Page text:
When I was nine or ten I used to go to Jenkins Gym in Manners St, Wellington on Saturday mornings with a friend. I hated it but I suspect our respective fathers thought we needed toughening up. The good bit was that after the long trolley bus trip home (no being ferried around by parents in those days), we would splurge out on lollies at the local dairy. One thing I remember enjoying was Bell Boy bubble gum and its waxy wrappers with crudely drawn pictures of such things as sporting heroes, explorers, strange but true facts, and a space future series. Well, it turns out that a little-known Te Papa collection highlight is 24 of the space wrappers, enough to indulge in some nostalgia for how the future was once envisaged.
I always find it interesting how the future is imagined within the technological horizon and aesthetics of its own time. Take the space suits in the wrapper above. They seem to me like they might be made out of that not-so-space-age material, rubber.
Or in some cases the space suits make their wearers look like pixies who’ve sprung from a Rupert comic strip, or like those buzzy-bee type wooden dolls.
And delivering mail is imagined to need its own solution, as though people would still be writing letters to communicate.
I like some of the fantastical imaginings though. The power ships here look like nothing else. (Those are the spherical things. Heaven knows what those funny leg bits are and where their rocket motors sit.) And the stretcher capsule in the wrapper further above is a barely meaningful swirl of colour and shapes.
See here to view all 41 wrappers that Te Papa has.
Anglo American Chewing Gum company
If you are wondering about the Anglo American brand, it was acquired as the Anglo American Chewing Gum company in 1929 by an English confectionary company famous for their toffees, Mackintosh. This enabled them to pre-empt any US chewing gum incursions into the UK. Mackintosh had a strong presence in New Zealand in the 1960s, so that’s why we had their sub-brand of bubblegum.
Wrappers like these are sought after by collectors today and in the UK the soccer themed wrappers attract a lot of attention. A quick look on eBay reveals mint condition sets of ‘Transport Through the Ages’, World of Wonders’, ‘Men of Progress’ and so on, but no space series. These sets are all dated as 1960, and Te Papa’s wrappers are probably about that too, but it would be good to hear from anyone who can shed some light on the exact date of our ones – or indeed of any further information or recollections.
I’d like to end with another example of ‘future nostalgia’ from almost exactly the same period. It’s the original 1963 Dr Who title sequence. I remember first seeing this at a friend’s house. TV was an expensive novelty in the early 1960s and since his father owned an electrical goods store they were one of the first households in the neighbourhood to have a TV set. A group of us would call in after school to watch in black and white the likes of Robin Hood, William Tell, Supercar (Thunderbirds precursor), and Dr Who. The series scared me deeply. There was that metallic, inhuman voice of the Daleks and their horrible ray gun that made the scene flash into negative when someone received the EX-TERM-IN-ATE treatment. I think the most frightening thing about the Daleks was that they had no emotion, no possibility at all of mercy or remorse. The mesmerising opening titles filled me with dread of the horrors to come, but I could never turn away.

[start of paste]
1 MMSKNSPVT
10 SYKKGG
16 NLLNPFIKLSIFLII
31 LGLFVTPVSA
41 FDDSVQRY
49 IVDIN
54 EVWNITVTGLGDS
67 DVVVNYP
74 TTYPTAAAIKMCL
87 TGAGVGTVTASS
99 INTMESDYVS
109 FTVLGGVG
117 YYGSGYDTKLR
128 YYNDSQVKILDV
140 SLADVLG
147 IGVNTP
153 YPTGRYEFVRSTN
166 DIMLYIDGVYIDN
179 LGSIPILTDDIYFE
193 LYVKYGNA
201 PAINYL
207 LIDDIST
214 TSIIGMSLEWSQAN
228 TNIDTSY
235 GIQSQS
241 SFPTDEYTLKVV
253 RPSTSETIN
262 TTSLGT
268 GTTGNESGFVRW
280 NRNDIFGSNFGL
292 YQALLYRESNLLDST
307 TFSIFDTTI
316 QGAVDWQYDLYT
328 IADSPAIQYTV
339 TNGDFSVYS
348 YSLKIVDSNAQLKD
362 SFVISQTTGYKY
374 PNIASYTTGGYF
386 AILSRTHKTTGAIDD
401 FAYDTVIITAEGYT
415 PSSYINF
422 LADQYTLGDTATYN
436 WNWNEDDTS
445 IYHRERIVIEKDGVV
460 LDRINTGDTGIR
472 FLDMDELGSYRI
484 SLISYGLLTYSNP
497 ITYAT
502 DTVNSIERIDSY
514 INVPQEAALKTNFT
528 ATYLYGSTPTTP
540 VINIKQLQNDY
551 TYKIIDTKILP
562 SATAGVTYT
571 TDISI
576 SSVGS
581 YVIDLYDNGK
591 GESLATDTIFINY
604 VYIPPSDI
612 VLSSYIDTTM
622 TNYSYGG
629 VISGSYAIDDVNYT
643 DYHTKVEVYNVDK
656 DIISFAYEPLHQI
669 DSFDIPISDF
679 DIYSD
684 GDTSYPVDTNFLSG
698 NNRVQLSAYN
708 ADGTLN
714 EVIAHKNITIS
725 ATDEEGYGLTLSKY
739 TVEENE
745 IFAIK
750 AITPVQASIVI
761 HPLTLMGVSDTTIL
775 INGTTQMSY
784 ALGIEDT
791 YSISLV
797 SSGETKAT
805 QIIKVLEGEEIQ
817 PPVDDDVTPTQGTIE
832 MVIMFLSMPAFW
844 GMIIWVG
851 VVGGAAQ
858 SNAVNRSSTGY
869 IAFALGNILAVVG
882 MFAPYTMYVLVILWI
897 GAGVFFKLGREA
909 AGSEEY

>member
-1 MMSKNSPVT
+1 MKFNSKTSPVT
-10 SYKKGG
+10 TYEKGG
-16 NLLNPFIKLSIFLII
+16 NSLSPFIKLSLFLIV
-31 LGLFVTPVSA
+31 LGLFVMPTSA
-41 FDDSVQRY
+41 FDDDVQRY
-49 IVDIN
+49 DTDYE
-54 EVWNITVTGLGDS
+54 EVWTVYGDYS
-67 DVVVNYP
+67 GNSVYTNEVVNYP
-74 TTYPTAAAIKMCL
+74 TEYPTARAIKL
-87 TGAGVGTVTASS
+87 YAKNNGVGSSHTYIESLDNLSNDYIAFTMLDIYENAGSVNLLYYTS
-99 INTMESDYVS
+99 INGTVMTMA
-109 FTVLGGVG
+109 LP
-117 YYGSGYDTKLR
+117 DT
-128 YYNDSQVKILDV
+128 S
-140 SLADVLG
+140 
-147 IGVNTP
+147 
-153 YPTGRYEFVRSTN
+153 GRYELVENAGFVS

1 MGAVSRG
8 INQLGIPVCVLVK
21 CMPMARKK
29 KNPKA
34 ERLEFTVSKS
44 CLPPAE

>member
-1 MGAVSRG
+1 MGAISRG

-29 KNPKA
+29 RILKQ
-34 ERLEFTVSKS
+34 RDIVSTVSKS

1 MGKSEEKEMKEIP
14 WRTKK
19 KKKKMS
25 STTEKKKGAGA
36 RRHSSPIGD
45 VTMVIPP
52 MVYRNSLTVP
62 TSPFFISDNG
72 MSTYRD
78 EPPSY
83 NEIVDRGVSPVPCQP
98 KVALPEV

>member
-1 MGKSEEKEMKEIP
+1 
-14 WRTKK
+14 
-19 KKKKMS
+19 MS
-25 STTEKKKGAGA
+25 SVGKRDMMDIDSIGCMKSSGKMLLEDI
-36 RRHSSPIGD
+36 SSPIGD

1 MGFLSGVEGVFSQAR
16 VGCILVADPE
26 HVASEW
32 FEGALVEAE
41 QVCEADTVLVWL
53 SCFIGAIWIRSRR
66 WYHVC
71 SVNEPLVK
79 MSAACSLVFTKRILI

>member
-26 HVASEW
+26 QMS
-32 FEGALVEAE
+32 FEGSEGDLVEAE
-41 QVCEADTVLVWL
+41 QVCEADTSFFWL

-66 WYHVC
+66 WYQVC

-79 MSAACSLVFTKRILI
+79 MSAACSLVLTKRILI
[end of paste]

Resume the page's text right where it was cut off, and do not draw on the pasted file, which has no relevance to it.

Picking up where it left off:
This title sequence was technically very cutting edge at its time, with the visuals created by using ‘howlaround’ video feedback (created when you point a video camera at a monitor playing its own signal). The music was constructed laboriously from single notes, recorded on tape and slowed down or sped up and spliced over and over. With no multi-track recorders in the day, the final result was created by recording several tape machines playing these sections of spliced tape at once. The clip above is the full length version, and it gets quite trippy towards the end (note how ‘Doctor WHO’ transforms into ‘Doctor OHO’). As it happens, the year this title sequence was first seen is the same that Timothy Leary and Richard Alpert were fired from Harvard University for, in effect, their investigations into the hallucinogenics LSD and psilocybin. Co-incidence?
– Athol McCredie, Curator of Photography
Loved the blog. Brought back so many memories………………the waxy wrappings, the graphics on the wrappings, the non descript gum itself
Very interesting and really took me back.
I think this is a great post Athol, what I really enjoy is the personal reference! I think it is fantastic to give a personal context (like the story you shared) to objects within a collection; it makes the item so much more intriguing and hints at a shared history. Puke Ariki in New Plymouth had a fantastic idea in the middle of last year of having visitors and staff write small removable labels for different items within their displayed collection. The quick to read stickers gave a small insight into a personal memory or experience with the object, which for me added a context that was not presented in the museum label.